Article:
Drink of the Week: Selephant Kokuto Shochu - Imbibe Magazine Subscribe + Save

Drink of the Week: Selephant Kokuto Shochu

January is always a magical time at Imbibe. It’s when we launch our annual Imbibe 75 issue. Every year we search for people and places that are making their mark on the drinks world. And this year, two of our People to Watch are American expats who live in Japan (Tokyo and Fukuoka, respectively). Christopher Pellegrini and Stephen Lyman are trying to get more koji-based spirits, such as Selephant Kokuto Shochu, in the U.S. market via their importing company, Honkaku Spirits.

Koji is Japan’s most famous fungus, serving as the base for soy sauce, miso paste, sake, and shochu. American chefs over the past few years have embraced it. But in American bars, koji-based spirits can’t seem to catch a break. This prompted Lyman and Pellegrini, who are also book authors, to work to demystify shochu, awamori, and other koji-fermented spirits for American drinkers.

“It’s not too much to say that Japanese koji-fermented spirits represent the most diverse spirits category in the world,” says Lyman in our Imbibe 75 profile. “With more than 50 approved ingredients and single pot distillation, the flavors and aromas are pronounced, distinct, and incredibly broad … koji fermentation also adds umami, leaving these drinks with a depth of flavor often missing from Western spirits traditions. Given all of that, how could we not absolutely adore these drinks?”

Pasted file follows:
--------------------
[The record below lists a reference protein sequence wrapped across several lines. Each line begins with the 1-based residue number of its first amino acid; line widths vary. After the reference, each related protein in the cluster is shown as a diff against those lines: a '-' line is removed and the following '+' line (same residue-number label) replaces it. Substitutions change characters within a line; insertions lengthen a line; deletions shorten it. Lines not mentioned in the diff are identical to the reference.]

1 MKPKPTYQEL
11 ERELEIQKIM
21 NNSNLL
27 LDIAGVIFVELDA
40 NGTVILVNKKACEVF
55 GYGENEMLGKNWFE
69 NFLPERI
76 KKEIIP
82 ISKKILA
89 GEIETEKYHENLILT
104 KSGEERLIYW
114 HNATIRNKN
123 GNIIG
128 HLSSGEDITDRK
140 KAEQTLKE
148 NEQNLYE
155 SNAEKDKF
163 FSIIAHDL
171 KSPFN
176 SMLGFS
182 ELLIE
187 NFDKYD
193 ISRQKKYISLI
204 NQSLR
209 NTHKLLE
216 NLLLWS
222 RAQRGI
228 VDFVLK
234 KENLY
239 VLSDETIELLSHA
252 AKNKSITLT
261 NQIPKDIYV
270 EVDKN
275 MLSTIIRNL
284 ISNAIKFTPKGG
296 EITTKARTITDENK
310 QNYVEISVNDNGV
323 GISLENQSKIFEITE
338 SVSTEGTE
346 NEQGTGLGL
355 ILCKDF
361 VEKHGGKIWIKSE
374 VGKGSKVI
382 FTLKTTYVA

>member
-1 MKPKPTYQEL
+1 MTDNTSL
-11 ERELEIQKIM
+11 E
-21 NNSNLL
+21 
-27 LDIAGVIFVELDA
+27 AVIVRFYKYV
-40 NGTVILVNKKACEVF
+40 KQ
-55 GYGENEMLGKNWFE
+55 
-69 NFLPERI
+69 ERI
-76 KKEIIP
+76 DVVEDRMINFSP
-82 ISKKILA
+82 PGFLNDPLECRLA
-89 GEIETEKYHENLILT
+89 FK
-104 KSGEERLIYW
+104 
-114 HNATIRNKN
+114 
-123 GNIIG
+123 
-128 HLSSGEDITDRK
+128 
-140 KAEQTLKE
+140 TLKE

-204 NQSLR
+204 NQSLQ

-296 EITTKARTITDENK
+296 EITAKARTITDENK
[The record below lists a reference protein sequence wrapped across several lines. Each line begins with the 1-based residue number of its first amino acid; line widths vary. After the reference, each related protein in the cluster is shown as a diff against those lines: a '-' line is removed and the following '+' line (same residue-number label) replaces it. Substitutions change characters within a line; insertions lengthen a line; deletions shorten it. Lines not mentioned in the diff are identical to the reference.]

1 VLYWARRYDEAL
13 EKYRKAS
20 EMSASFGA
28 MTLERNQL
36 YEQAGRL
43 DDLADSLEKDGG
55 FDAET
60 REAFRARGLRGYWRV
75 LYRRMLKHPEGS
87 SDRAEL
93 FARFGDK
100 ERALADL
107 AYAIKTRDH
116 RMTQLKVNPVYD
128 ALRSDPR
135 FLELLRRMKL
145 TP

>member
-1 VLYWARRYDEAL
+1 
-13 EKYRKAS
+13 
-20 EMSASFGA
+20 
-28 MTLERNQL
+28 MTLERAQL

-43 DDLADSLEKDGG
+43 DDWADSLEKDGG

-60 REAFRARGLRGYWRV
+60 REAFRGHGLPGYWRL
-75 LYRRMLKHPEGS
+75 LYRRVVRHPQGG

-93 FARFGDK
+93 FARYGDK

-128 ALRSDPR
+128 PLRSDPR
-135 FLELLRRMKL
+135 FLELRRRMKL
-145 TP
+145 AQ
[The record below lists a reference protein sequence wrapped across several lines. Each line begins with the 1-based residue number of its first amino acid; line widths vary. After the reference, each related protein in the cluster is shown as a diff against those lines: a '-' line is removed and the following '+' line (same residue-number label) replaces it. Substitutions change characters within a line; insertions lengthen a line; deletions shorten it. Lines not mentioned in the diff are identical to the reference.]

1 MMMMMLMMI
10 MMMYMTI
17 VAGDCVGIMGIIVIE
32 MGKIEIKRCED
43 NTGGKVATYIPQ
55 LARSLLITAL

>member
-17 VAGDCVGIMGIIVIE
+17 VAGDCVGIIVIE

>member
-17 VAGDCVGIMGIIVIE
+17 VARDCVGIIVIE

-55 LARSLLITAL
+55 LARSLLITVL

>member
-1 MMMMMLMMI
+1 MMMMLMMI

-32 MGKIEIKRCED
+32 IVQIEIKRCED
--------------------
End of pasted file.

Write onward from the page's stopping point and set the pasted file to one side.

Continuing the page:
As someone who seeks out spirits expressing some kind of terroir (see mezcal), I fell in love with koji-based spirits. Especially with shochu, each bottling communicates the flavors of the raw material in subtle ways. Plus, with approved ingredients including rice, barley, buckwheat, or one of 49 other options—like seaweed, cow’s milk, and safflower—each bottle tastes completely different from the next. So the world for discovery is wide open.

I’ve had soft sweet potato shochu that tastes warm and earthy like mezcal. And I’ve enjoyed awamori with a mushroom-like funk underneath tropical yeasty notes. But earlier this year, I fell in love with Honkaku Spirits’ flagship release, the Takamine Koji Whiskey, a spirit in its own evolving category. And after tasting through their traditional artisanal shochu recently, I can safely say they are sourcing truly magnificent stuff.

Take the Selephant Kokuto Shochu. (Kokuto is sugarcane cooked down until it’s black or brown.) Serena Nishihira made the sugar-based spirit. She’s the youngest master brewer-distiller in Kyusu, at the Nishihira Distillery in the Kagoshima Prefecture, where sugarcane grows abundantly. The first fermentation takes place over six days in ceramic pots with white koji rice. A secondary fermentation with the kokuto sugar then follows. The mash is distilled only once in pot stills and then rested in stainless-steel tanks for a year.

The result is an umami-rich spirit that dances between flavors of wet slate and fresh rice sprinkled with sea salt. Its pithy sweetness dissolves slowly into a long and satisfyingly dry finish. Fans of rhum agricole or mezcal will appreciate this understated sipper. It also sparkles when combined with bubbly mineral water. $48.63, saratogawine.com

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